Holidays are an “unaffordable luxury” for many families, with a negative impact on mental wellbeing for those missing out.
Research for the Family Holiday Association shows that working families – where household income is between £12,000-£34,000 a year after tax and benefits – are struggling to cover the costs of a break away.
Many have to juggle annual leave to meet caring responsibilities and are unable to spend time together.
Parents feel there is a limited time to form childhood memories. This creates a ‘ticking clock’ for parents who are unable to provide holidays for their children with feelings of guilt and shame weighing heavy on parents’ minds.
Reasons given by families for not being able to take a break include having caring responsibilities outside of childcare, such as looking after elderly or sick relatives. The cost of out of peak holiday travel and sanctions imposed on parents for ‘unauthorised absences’ during term time are also given as prohibiting factors.
The government should launch an independent commission to investigate how to better enable ordinary working families to participate in tourism and make access to a holiday a social right.
FHA CEO Martin Realey said: “Our charity works with families on a low income who are struggling with some of the toughest challenges life can bring.
“We know how a simple break from a stressful situation can create precious memories, strengthen bonds and develop a new sense of optimism.”
The research found that being able to get a break is also a challenge for an even larger group of families, he added.
“What is concerning is the negative impact this is having on our country’s mental wellbeing,” Realey said.
Almost a quarter of those interviewed hardly ever took a break.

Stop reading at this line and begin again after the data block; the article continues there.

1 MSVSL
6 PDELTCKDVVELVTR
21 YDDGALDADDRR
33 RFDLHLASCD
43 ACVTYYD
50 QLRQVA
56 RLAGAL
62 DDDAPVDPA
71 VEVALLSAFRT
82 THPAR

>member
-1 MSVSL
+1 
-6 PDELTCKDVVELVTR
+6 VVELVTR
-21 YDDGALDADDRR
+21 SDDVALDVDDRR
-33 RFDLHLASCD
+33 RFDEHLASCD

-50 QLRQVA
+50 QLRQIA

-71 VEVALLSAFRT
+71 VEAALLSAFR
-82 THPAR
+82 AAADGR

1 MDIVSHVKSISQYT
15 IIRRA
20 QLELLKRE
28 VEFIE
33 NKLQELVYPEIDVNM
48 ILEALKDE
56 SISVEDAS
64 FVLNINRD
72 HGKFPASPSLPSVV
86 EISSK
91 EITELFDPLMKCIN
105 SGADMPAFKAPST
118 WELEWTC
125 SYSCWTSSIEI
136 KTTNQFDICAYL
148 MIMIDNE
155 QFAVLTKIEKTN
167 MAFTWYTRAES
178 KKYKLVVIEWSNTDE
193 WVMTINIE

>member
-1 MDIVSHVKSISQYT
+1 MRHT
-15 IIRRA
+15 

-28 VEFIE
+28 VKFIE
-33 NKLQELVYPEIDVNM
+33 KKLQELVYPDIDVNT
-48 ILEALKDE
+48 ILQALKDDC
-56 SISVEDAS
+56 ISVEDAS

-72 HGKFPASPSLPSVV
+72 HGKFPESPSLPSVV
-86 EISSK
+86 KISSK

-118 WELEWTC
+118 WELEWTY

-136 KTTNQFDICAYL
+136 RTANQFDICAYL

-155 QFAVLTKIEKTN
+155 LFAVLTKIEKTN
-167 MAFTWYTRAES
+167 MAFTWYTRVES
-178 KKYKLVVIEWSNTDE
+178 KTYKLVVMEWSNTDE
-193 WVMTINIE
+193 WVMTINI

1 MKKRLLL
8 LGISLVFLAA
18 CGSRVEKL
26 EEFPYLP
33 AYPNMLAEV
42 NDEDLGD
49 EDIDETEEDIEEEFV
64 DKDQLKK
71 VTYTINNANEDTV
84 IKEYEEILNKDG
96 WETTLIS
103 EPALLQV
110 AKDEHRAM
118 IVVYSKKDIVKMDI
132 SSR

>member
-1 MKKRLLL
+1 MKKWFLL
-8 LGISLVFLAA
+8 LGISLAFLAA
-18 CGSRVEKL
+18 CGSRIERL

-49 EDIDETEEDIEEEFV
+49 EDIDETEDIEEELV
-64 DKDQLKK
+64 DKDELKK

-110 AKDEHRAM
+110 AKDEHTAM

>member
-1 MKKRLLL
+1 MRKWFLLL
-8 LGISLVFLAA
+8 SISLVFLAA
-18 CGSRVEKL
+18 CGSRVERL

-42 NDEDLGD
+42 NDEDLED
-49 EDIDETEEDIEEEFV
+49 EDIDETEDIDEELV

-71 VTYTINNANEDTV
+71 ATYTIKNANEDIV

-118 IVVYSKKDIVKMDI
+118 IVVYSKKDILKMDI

Furthermore, 70% felt they got away less than other people they knew and spoke of the guilt they felt about not being able to afford to take their children away.
Dr Paula Black, Director of Nottingham Civic Exchange, which conducted the study, said: “Participants in this study expressed strong feelings that they were more disadvantaged in terms of holidays and breaks than those they compared themselves to.
“While most of the participants had been away for a break within the past year, the interviews revealed breaks are not all that they seem.
“Some of our families were combining trips with wider caring responsibilities, others classified a break as even just one night away from home, work and daily routines. The challenges of costs, including saving up for a holiday and time away from work, was a source of worry for many.”
The research identified several benefits of breaks, including strengthening family relationships, creating shared family memories, providing new social and cultural experiences, providing respite from daily routine and enabling children to participate fully in shared social interactions away from televisions and games consoles.
But further research is needed to investigate the potential for breaks to improve the lives of struggling families, which in turn could help reduce the demand on stretched social services.
The study was based on interviews with ordinary working families – a section of the population NCE has been researching since its launch two years ago. T
FHA president Peter Long, former joint CEO of Tui, said: “Our own research shows that the impacts of a break can be far-reaching; from improvements in mental health and reduced isolation to increased school attendance and job-seeking behaviour.
“We call for more research to better understand the potential savings this simple intervention could have on our stretched support services.
“Our work with VisitScotland on the ScotSpirit Breaks initiative show what can be achieved when government, industry and charities work together with a shared vision. We welcome the recommendation of an Independent Commission to look at this to better understand the potential for increasing access to tourism in Britain today and funding mechanisms to achieve this.
“We hear every day of the difference that a break or day out can make – new experiences, hope for the future, lives transformed. We surely must do all we can so that every child has holiday memories that will last a lifetime.”
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